Just saying, if you are fishing for an answer, this might be a case where you need to know a real answer, not just a guess.

--->Paul
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  #7  
Old 12/27/10, 08:32 AM
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If you've got the steel beam and want to use it I don't see why you couldn't. Nothing wrong with making a house stronger than necessary. But then I'm not a house builder and really know nothing about headers except you're supposed to have them.

Are you building this in MO? How much of a snow load do you expect there?

If the steel I beam is just in your way I've got a block wall where I could make use of it.

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  #8  
Old 12/27/10, 09:41 AM
 
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Originally Posted by rambler View Post
Since you left out the dirt, you might be leaving something else as well? Seems you'd like to hear the answer you want to hear, rather than getting the answer you need to get for this particular building.

Just saying, if you are fishing for an answer, this might be a case where you need to know a real answer, not just a guess.

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Not really, it was late and I had been working at re-drawing the plans for 2 days straight. It just didn't dawn on me that I left that out till someone wanted me to use wood for a header. There's not much else to tell about the roof.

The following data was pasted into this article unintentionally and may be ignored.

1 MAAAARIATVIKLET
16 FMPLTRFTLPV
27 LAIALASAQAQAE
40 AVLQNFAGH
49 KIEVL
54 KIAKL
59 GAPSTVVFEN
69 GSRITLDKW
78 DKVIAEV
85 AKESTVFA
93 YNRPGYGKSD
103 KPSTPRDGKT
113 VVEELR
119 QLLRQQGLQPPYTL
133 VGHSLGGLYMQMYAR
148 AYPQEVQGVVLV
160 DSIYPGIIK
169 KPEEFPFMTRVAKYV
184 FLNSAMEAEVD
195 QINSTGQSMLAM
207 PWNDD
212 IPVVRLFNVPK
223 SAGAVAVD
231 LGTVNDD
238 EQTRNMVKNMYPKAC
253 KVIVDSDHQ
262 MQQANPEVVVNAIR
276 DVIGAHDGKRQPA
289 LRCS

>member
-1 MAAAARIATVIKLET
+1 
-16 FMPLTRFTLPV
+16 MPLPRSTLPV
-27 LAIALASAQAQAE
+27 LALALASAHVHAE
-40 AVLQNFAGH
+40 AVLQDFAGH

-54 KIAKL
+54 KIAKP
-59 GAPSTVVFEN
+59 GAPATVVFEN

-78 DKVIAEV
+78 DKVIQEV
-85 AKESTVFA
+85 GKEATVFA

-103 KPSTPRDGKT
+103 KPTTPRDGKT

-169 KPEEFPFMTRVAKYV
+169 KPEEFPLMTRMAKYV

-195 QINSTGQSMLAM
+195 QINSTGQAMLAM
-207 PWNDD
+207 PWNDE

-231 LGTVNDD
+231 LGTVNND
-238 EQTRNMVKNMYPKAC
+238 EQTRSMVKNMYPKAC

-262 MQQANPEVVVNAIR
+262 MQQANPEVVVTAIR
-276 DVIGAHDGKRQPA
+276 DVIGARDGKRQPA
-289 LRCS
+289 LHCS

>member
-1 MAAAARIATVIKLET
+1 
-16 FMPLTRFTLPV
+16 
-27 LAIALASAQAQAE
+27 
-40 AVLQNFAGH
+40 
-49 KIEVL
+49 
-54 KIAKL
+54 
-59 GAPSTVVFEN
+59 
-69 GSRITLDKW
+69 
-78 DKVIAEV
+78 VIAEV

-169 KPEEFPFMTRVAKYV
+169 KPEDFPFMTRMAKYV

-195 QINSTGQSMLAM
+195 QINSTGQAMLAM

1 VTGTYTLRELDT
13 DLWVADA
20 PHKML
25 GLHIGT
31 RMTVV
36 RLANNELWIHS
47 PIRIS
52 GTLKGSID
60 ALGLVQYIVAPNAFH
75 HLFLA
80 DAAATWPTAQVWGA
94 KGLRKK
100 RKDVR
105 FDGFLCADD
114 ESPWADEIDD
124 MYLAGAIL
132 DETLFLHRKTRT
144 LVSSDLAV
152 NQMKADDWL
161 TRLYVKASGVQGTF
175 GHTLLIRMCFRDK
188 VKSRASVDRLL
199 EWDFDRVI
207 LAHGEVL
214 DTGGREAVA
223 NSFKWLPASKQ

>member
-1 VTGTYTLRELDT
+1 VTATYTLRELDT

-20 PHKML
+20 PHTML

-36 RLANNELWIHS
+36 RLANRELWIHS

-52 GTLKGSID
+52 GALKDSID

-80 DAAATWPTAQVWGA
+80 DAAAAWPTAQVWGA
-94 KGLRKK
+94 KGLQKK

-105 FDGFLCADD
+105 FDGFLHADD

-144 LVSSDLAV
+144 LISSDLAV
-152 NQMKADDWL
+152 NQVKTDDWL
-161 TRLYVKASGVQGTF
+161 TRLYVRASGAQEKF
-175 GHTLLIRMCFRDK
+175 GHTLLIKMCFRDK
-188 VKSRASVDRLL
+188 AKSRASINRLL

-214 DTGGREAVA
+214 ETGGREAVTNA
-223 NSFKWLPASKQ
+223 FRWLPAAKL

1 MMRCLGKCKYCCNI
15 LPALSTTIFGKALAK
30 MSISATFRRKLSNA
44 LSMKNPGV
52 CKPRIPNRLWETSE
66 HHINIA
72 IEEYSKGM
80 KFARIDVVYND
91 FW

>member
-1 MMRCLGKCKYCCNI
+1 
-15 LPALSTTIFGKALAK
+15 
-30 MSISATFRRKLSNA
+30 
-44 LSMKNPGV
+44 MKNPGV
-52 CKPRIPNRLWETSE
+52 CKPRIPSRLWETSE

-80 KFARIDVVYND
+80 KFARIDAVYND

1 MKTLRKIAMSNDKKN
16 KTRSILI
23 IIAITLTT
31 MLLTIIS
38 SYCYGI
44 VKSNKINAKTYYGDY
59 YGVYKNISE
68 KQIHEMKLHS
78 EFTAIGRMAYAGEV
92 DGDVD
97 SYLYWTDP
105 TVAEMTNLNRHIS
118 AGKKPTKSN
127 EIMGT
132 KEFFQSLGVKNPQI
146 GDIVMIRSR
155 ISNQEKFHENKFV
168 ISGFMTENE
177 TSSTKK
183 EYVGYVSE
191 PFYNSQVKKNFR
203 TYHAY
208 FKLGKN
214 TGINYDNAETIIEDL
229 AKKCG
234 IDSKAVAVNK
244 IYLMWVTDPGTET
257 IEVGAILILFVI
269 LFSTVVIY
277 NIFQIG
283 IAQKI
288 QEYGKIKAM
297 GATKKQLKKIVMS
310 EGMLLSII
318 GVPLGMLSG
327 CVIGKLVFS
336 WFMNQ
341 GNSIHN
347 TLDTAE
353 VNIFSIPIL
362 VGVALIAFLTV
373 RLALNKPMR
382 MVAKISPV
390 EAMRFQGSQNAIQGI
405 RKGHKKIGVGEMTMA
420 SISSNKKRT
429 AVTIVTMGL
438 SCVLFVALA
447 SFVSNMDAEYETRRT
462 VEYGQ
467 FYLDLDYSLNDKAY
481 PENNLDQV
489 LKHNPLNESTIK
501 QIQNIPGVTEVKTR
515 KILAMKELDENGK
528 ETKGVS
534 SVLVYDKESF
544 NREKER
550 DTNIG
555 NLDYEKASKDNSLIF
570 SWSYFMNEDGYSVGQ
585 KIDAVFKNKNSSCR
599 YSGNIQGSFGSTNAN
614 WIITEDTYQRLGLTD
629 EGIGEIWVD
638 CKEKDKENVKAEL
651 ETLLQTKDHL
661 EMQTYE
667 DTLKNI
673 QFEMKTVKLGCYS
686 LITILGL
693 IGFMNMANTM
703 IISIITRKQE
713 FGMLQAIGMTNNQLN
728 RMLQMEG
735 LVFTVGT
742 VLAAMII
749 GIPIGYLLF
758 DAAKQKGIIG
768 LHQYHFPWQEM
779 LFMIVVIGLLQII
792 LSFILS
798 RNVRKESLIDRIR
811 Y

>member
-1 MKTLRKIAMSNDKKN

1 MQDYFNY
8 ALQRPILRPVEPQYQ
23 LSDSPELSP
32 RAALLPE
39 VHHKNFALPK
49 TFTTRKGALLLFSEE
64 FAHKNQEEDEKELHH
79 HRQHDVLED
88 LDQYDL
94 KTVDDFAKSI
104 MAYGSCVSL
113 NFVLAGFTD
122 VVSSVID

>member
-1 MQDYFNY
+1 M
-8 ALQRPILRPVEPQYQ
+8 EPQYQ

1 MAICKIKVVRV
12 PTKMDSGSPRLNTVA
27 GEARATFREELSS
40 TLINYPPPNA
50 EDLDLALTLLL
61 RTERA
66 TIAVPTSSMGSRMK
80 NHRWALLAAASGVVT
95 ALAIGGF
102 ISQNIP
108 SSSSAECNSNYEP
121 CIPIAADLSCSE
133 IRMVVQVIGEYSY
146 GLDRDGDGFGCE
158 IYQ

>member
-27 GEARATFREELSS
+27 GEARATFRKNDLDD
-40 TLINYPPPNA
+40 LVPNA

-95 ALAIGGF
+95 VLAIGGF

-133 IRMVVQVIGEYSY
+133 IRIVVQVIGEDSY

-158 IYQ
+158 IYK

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  #9  
Old 12/27/10, 09:45 AM
 
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We don't have the steel beam on hand, we just want something strong and with as small a profile as possible.

Snow load is 20#

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Last edited by Sparticle; 12/27/10 at 10:02 AM.
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  #10  
Old 12/27/10, 09:56 AM
 
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Is the header going to be on a bearing or non bearing wall? If it is non bearing I wouldn't be to concerned about using a double 2 x 6 with plywood sandwiched in between. If it is a bearing wall and a heavy snow load I would think you would need to beef it up a little and use a metal I-beam or investigate the use of a laminate beam as a header.

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  #11  
Old 12/27/10, 10:03 AM
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I agree with Danaus29 in that it is better to overdo something than worry about whether or not it is too weak to do what you want it to do.

I would be interested in "seeing" what you are talking about as I've never seen a house built with a "soil" top before.

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  #12  
Old 12/27/10, 10:07 AM
 
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Originally Posted by retire2$ View Post
Is the header going to be on a bearing or non bearing wall? If it is non bearing I wouldn't be to concerned about using a double 2 x 6 with plywood sandwiched in between. If it is a bearing wall and a heavy snow load I would think you would need to beef it up a little and use a metal I-beam or investigate the use of a laminate beam as a header.